Using iCivics in My Homeschool

MAY 07, 2020

As the United States continues to become more racially and ethnically diverse, so does the homeschool community. Moreover, not everyone who teaches their children from home thought it would be their lifestyle choice at the start of their homeschool journey. Many of you reading this might be schooling your children at home based on circumstances wholly outside of your control.

I never planned to homeschool my child. Yet, I find myself enjoying this season of life more than I could have imagined. Let me tell you a little about our homeschooling journey and how it led us to iCivics. 

My background is in Early Childhood Education, and I have served in a variety of roles in the field. I have taught both young children and college students over a number of years. Thus, teaching is naturally part of who I am. 

I became my child’s teacher as he entered second grade. Selecting a curriculum for the different subjects we would study alongside one another was, and continues to be, one of the most exciting parts of homeschooling. In choosing subjects and curriculum materials each year, my “guides” include: 

  1. what is of most interest to my child and
  2. what our state requires of students in our public schools.

In April of 2019, as our son was nearing the end of his 5th grade year, my husband and I realized our family was having a variety of discussions around topics related to civics and government. Our son has always enjoyed social studies subject matter even while his strengths lie in mathematics, coding, and gaming. Based on our discussions, I began looking at our state requirements for Social Studies broadly. I noticed Tennessee schools require the implementation of a project-based civics assessment for students grades 4-8. 

Keeping my child’s interests and the state requirements in mind, the question for me then became, “What’s happening...in Civics today?”. Utilizing technology to help answer that question, I took advantage of the strengths of Twitter to follow middle school Social Studies teachers, observing what resources they employed to teach Civics. It was obvious very quickly that iCivics was a resource which built upon important current events and topics which were of interest to our family. 

On the iCivics website it reads, “iCivics works because we make the subject come alive. Our innovative games and supporting classroom resources teach young people to understand how our political systems work…”  Key words in those sentences that grabbed my interest were: “make the subject come alive” and “innovative games”.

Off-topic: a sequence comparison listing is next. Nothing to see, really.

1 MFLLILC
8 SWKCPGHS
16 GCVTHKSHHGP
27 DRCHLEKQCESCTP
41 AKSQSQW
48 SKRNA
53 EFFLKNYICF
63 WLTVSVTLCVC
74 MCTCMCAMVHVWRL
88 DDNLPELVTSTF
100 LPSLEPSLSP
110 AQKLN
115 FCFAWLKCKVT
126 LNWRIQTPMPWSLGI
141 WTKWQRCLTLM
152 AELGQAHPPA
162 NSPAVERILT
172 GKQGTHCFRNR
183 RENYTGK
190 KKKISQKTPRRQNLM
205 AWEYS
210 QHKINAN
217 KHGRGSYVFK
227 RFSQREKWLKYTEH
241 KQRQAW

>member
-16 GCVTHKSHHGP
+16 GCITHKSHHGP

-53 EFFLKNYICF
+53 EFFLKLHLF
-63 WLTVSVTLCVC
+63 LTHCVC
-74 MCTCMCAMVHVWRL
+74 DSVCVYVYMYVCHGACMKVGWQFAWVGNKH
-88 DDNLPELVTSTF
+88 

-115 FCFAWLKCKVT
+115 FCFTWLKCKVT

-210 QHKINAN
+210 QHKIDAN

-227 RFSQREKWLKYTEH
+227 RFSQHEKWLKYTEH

So…skip forward to today. After deciding iCivics was a perfect fit for the way my child learns best , we started using it 2-3 times per week. Actually, let me correct myself. I had only planned to teach Civics once a week. However, once my child got hooked on learning through game play in iCivics he asked if we could use it more often. My answer, “Yes we certainly can!” 

As we get close to finishing our school year, looking back I can see I’ve utilized many iCivics lesson plans and a few different WebQuests. Importantly, my child has played at least 12 different games on iCivics (100 hours of gameplay). Remember, every game teaches your student about a different concept related to civics and government. My child has not only played lots of different games, but he has played several games more than once and he has favorites. 

When learning through iCivics from home, my child stated: “iCivics isn’t in your face with the facts. It isn’t so obvious what you are learning because it is fun and you are learning, but it is subtle.”

From the perspective of my 6th grade iCivics learner, play these games first: 

  • Do I Have a Right?: He made the comment that if he didn’t have Xbox games to play at home, he would choose to play “Do I Have a Right?” on iCivics! That is big praise! In this game, students learn about U.S. Constitutional amendments including those in the Bill of Rights. Even without having studied in-depth about the Constitution, this game informs students about rights they have as citizens of the U.S.
  • Win the White House: He labeled this game as a favorite because it is strategy-based like chess, as the student runs their own Presidential campaign. In his perspective, it is enjoyable for someone who likes to argue points and there are timely issues that are used today in running for public office. 
  • Lawcraft: In this game, students choose an issue important to them and bring it through the process of becoming a law. My child enjoyed playing Lawcraft because it involved strategy and he felt like he learned about balancing differing perspectives in order to pass a bill into law.

Written by Tisha Bennett Sanders, Ed.D.
Tisha is currently an early childhood professional and homeschool mom. She is a former professor of Early Childhood Education and board president of a non-profit early learning center. Follow her on Twitter at @tb_sanders.